Plants somewhat cespitose, rhizomatous. Culms 50-80 cm tall, 1.5-3 mm thick, usually a few together, glabrous, mostly smooth, scabrous beneath the spikes. Leaves exceeded by the spikes; sheaths glabrous, smooth; auricles to 1 mm; ligules 1-2 mm; blades 3-8 mm wide, flat or the margins slightly involute, grayish green, sometimes glaucous, abaxial surfaces smooth, adaxial surfaces glabrous, with both primary and secondary veins, primary veins 5-7, not prominently ribbed. Spikes 5-14 cm long, 6-13 mm wide, with 2-4(6) spikelets per node; internodes 4-6 mm, glabrous or strigillose, hairs about 0.1 mm, edges ciliate, cilia to 0.4 mm. Spikelets 8-15 mm, with 2-6 florets. Glumes 4-10 mm long, to 1 mm wide, stiff, keeled, glabrous, scabrous, the central portion thicker than the margins, bases not overlapping, tapering from below midlength to the subulate apices, inconspicuously 1-veined at midlength; calluses usually with at least some hairs, hairs about 0.2 mm; lemmas 5-9 mm, mostly glabrous and smooth, scabrous distally, apices tapering to an awn, awns 2-3 mm, scabrous; anthers about 3-4 mm, dehiscent. 2n = 42.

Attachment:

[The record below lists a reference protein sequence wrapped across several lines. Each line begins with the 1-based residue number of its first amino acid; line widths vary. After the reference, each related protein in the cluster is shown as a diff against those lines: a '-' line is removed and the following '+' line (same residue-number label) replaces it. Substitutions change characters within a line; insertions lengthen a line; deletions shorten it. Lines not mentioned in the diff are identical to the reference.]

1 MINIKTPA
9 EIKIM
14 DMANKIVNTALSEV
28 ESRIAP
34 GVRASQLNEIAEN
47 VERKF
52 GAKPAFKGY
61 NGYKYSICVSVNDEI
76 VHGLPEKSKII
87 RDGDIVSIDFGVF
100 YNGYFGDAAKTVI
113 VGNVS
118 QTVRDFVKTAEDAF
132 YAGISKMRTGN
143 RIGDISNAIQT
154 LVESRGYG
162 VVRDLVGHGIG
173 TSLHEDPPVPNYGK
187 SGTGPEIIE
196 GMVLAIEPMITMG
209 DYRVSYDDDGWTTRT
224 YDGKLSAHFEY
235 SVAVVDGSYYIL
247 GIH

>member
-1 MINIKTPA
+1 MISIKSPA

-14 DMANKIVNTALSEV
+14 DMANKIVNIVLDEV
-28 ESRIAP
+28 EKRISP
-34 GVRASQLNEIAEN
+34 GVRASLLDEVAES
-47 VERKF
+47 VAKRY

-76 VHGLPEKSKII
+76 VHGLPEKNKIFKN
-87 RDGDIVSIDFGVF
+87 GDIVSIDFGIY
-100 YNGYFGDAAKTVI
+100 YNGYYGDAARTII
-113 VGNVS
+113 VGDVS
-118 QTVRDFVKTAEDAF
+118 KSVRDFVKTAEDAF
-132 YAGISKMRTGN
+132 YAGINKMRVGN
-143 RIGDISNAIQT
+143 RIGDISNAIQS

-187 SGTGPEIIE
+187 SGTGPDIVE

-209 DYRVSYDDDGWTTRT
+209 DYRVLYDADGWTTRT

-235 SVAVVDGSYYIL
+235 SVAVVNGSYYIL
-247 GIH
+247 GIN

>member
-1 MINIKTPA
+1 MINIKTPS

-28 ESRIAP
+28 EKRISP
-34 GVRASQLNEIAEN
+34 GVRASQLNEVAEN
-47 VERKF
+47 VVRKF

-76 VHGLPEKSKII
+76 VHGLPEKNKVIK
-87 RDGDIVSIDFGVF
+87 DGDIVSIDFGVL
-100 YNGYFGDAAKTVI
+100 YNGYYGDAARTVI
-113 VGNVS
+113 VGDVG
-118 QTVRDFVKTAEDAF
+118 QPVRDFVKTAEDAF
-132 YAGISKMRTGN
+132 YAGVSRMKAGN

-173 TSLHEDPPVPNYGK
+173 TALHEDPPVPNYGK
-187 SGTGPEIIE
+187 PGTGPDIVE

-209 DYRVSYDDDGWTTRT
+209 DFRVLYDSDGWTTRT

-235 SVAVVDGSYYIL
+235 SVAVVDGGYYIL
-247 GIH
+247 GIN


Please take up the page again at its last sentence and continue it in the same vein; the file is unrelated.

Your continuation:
Leymus multicaulis is native to Eurasia, extending from the Volga River delta to Xinjiang, China. In its native range, it grows in alkaline meadows and saline soils, and as a weed in fields, near roads, and around human habitations. It is very similar to L. triticoides, and hybrids with that species are highly fertile. A cultivar of L. multicaulis, -Shoshone-, that was originally thought to be a productive strain of L. triticoides, has been widely distributed for forage. Leymus multicaulis differs primarily in having both primary and secondary veins in its blades and small hairs on its calluses. Because it has only recently been realized that L. multicaulis has been introduced to North America, its distribution in North America is unknown.